The easier time someone has completing a task the better people can pay attention to it. Think about the last really confusing movie you watched. Now compare it to the last simple action movie you saw. Assuming you enjoyed them both equally, you probably found your mind wandering to other things more often during the confusing one.

People have trouble sustaining attention when there are a lot of distractions.

This one’s a no brainer also. It is a lot easier to complete a task in complete silence as opposed to being next to a construction yard. Random, sporadic, distractions trigger your focused attention and cause breaks in your sustained attention.

How Can Nootropics Maximize Your Sustained Attention?

Obviously you won’t be able to change some of these variables with nootropics. There aren’t any pills you can take to eliminate distractions or make a task less complicated. However, there are nootropics available that can reduce fatigue, increase feelings of motivation, and increase feelings of enjoyment. All these things lead to better focus and longer sustained attention.

Let’s return to people with ADHD. There is medication available to help treat their condition by lengthening their attention span. Take Adderall for example. This medication works to reduce fatigue by increasing physical and mental energy, and cause feelings of enjoyment and motivation. It improves the three most important variables when it comes to sustaining attention. You can read exactly how Adderall works and feels here.

The short version is that Adderall is a stimulant. It increases the levels of three neurotransmitters in your body, dopamine, norepinephrine, and serotonin. Higher levels of these neurotransmitters lead to feelings of enjoyment, motivation, and give you a rush of energy. However, Adderall is a prescription drug that is not readily available. That doesn’t mean that there aren’t nootropics that have similar effects. There are many nootropics available to everyone that act as stimulants and can lengthen one’s ability to sustain attention.

Nootropics that act as stimulants to improve sustained attention:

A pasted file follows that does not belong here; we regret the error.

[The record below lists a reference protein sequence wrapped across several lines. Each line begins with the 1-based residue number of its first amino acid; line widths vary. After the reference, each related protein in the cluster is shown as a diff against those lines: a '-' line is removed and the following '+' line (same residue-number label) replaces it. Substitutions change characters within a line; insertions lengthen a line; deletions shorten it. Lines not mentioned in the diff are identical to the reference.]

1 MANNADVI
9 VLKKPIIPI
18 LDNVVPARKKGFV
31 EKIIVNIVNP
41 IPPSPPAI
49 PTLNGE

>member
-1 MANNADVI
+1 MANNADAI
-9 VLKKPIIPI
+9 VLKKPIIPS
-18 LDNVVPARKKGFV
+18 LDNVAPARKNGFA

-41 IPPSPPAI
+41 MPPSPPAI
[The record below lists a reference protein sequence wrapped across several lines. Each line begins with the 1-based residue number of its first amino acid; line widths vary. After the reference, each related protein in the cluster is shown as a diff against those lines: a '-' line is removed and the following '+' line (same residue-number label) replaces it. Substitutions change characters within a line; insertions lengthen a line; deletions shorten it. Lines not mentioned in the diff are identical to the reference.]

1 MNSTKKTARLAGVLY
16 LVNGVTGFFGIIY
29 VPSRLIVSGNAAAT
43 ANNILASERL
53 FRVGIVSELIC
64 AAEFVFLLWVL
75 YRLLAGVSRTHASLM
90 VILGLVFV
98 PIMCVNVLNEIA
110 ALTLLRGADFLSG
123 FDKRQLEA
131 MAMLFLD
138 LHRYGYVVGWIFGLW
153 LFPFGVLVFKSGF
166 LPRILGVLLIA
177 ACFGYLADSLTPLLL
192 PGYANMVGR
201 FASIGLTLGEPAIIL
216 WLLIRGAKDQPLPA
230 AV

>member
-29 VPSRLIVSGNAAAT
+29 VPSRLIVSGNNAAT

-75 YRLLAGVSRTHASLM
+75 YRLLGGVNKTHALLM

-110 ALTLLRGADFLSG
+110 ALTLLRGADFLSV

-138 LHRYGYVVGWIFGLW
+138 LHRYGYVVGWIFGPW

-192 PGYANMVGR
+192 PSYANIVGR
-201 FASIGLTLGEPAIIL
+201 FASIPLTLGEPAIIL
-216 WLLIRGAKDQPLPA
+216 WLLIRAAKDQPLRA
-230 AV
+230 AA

• Addrena Nootropic stack designed to mimic the effects of Adderall
  • Adrafinil Mild stimulant that effects dopamine levels in the brain
  • Modafinil – Moderate stimulant, more potent version of Adrafinil
  • Caffeine - Mild stimulant, the most commonly known and consumed nootropic
  • DeprenylReduces fatigue and improves mood, also known to increase lifespan
  • Rhodiola Rosea – Increases levels of serotonin, dopamine, and endorphins

 Nootropics that aren’t stimulants but improve sustained attention by other means:

  • DMAE Increases levels of the neurotransmitter acetylcholine, linked to increased focus and mood
  • Centrophenoxine – Effects similar to DMAE
  • Galantamine Inhibits the breakdown of acetylcholine, linked to increased focus
  • Huperzia SerrataInhibits the breakdown of acetylcholine, linked to increased focus
  • SulbutamineIncreases levels of thiamine causing feelings of enjoyment and motivation
  • Bacopa – Increases levels of the neurotransmitter serotonin
  • Theanine –Increases levels of serotonin and dopamine
  • TyrosineIncreases levels of dopamine, norepinephrine, and epinephrine

Which Nootropics Work Best?

If you are looking for a single nootropic to improve attentiveness then I suggest you use one that acts as a stimulant. Addrena is a nootropic stack specifically designed to simulate the effects of Adderall. If attentiveness is your only goal then I would start there. However, all the other nootropics in the stimulant category will produce noticeable effects. Some may work better than others. It all depends on your brain’s make-up. Adrafinil might work better for you while Deprenyl may work better for someone else. Anecdotal evidence suggests that Modafinil is the most powerful.

Even though the nootropics in the second category will improve your focus, the effects are not going to be nearly as noticeable. The majority affect levels of the neurotransmitter acetylcholine. Even though studies have linked increased levels of this neurotransmitter to improved focus, mental energy, and improved mood, you won’t feel the effects as strongly as you would if you took a stimulant.

My best advice is to read through the articles on each nootropic to help determine which one(s) meet your specific needs.

Cited Studies

1. Attention Deficit Hyperactivity Disorder (ADHD).” Health & Outreach. Publications. http://www.nimh.nih.gov/health/publications/attention-deficit-hyperactivity-disorder/complete-index.shtml July 15, 2009

2. http://www.ncbi.nlm.nih.gov/pubmed/9654384

3. http://www.cns.nyu.edu/csh04/Articles/Treue01.pdf

4. Dianne Dukette; David Cornish (2009). The Essential 20: Twenty Components of an Excellent Health Care Team. RoseDog Books. pp. 72–73. ISBN 1-4349-9555-0.

Disclaimer: No statements on this website have been reviewed by the Food and Drug Administration. No products mentioned on this website are intended to diagnose, treat, cure or prevent any diseases. All editorials on this site were written by volunteer editors and do not claim or state to be medical professionals giving medical advice. This website is only for the purpose of providing information. Please consult with your doctor before starting any mental health programs or dietary supplements. If you feel any of this informtion is inaccurate contact us and we will verify and implement your correction within about 48 business hours. Also note that we have multiple affiliates and we are paid commission on various products by different compagnies and or advertisers. If you wish to advertise with us, please contact us. Any and all trademarks, logos and service makrs displayed on this site are registered or unregistered Trademarks of their respective owners.